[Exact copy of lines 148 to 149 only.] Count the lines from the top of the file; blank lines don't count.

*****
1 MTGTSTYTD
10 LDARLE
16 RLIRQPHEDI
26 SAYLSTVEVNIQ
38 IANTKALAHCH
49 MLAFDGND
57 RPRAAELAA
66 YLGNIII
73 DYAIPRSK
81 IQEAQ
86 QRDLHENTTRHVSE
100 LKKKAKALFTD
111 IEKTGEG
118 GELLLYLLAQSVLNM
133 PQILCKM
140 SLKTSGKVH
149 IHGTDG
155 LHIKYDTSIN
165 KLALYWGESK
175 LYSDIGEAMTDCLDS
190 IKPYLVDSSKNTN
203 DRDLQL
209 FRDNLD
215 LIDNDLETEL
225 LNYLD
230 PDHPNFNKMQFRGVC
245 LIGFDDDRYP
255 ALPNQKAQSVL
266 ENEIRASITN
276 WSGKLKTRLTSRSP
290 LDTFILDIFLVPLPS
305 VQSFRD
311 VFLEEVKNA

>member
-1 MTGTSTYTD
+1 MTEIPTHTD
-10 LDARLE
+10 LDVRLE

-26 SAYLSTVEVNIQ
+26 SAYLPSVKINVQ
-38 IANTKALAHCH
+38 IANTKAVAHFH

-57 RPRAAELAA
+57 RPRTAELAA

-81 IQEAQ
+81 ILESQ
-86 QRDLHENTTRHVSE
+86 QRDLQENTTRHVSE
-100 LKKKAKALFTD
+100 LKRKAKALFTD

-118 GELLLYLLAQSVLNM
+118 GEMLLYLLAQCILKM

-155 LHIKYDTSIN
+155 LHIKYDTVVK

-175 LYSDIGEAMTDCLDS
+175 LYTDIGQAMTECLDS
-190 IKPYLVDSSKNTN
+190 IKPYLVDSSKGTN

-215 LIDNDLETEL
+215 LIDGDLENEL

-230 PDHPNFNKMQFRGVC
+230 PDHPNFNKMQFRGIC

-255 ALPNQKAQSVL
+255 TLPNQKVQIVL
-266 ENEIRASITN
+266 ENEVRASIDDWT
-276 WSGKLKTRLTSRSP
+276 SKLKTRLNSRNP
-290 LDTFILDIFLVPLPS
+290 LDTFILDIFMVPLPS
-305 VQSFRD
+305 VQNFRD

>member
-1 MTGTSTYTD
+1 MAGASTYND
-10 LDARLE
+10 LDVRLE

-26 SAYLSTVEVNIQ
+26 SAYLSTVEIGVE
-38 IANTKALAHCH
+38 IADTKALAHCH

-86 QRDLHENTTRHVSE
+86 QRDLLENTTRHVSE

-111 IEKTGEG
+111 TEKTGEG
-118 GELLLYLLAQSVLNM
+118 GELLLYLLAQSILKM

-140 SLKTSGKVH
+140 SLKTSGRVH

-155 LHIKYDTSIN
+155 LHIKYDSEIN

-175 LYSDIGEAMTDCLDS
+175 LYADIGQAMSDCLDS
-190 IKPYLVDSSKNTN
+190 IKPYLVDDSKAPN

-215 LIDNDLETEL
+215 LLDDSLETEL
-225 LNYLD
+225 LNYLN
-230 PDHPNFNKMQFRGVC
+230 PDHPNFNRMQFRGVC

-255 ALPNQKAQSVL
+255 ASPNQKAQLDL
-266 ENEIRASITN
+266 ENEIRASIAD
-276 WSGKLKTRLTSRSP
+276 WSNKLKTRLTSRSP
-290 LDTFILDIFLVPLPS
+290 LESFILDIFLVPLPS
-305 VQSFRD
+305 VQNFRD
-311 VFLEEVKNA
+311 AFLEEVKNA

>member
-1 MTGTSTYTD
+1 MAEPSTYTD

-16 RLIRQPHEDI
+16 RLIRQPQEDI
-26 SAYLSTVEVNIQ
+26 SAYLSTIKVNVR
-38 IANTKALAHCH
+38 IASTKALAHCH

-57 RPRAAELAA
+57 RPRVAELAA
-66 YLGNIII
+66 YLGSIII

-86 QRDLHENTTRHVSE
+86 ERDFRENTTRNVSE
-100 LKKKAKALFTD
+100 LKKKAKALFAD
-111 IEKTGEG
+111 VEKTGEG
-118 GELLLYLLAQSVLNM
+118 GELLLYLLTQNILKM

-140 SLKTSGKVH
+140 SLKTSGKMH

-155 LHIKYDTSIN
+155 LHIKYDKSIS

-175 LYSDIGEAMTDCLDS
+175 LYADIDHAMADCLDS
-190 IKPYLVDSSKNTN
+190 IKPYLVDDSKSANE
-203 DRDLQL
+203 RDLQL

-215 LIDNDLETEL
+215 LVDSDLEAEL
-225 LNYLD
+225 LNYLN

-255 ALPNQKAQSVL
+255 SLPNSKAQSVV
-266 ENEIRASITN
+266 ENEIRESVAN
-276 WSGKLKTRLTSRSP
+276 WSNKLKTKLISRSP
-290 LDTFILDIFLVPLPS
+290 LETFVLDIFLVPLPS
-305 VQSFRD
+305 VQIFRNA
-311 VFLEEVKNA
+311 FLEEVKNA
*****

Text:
+225 LNYLN

-255 ALPNQKAQSVL